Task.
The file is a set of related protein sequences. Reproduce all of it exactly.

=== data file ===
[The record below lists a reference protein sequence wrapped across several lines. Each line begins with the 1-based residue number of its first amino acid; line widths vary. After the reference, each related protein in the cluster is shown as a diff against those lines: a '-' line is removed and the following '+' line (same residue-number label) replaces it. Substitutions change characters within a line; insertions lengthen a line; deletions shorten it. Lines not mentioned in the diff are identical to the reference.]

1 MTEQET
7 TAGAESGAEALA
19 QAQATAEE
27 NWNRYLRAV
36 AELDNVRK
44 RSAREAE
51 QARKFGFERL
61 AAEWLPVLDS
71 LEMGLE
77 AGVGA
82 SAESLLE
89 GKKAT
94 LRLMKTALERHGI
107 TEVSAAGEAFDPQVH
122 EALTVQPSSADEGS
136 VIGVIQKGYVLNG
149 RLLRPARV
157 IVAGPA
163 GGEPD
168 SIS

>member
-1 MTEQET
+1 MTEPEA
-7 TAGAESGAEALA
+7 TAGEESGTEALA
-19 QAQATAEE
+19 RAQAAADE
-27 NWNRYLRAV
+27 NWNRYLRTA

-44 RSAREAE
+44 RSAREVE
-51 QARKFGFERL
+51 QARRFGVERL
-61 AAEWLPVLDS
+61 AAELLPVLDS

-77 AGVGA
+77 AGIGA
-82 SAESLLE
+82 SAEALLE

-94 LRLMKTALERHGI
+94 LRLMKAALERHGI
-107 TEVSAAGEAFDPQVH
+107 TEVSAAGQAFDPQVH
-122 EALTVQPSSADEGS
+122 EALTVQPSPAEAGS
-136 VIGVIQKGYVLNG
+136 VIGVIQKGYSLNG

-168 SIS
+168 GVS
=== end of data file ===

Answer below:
[The record below lists a reference protein sequence wrapped across several lines. Each line begins with the 1-based residue number of its first amino acid; line widths vary. After the reference, each related protein in the cluster is shown as a diff against those lines: a '-' line is removed and the following '+' line (same residue-number label) replaces it. Substitutions change characters within a line; insertions lengthen a line; deletions shorten it. Lines not mentioned in the diff are identical to the reference.]

1 MTEQET
7 TAGAESGAEALA
19 QAQATAEE
27 NWNRYLRAV
36 AELDNVRK
44 RSAREAE
51 QARKFGFERL
61 AAEWLPVLDS
71 LEMGLE
77 AGVGA
82 SAESLLE
89 GKKAT
94 LRLMKTALERHGI
107 TEVSAAGEAFDPQVH
122 EALTVQPSSADEGS
136 VIGVIQKGYVLNG
149 RLLRPARV
157 IVAGPA
163 GGEPD
168 SIS

>member
-1 MTEQET
+1 MTEPEA
-7 TAGAESGAEALA
+7 TAGEESGTEALA
-19 QAQATAEE
+19 RAQAAADE
-27 NWNRYLRAV
+27 NWNRYLRTA

-44 RSAREAE
+44 RSAREVE
-51 QARKFGFERL
+51 QARRFGVERL
-61 AAEWLPVLDS
+61 AAELLPVLDS

-77 AGVGA
+77 AGIGA
-82 SAESLLE
+82 SAEALLE

-94 LRLMKTALERHGI
+94 LRLMKAALERHGI
-107 TEVSAAGEAFDPQVH
+107 TEVSAAGQAFDPQVH
-122 EALTVQPSSADEGS
+122 EALTVQPSPAEAGS
-136 VIGVIQKGYVLNG
+136 VIGVIQKGYSLNG

-168 SIS
+168 GVS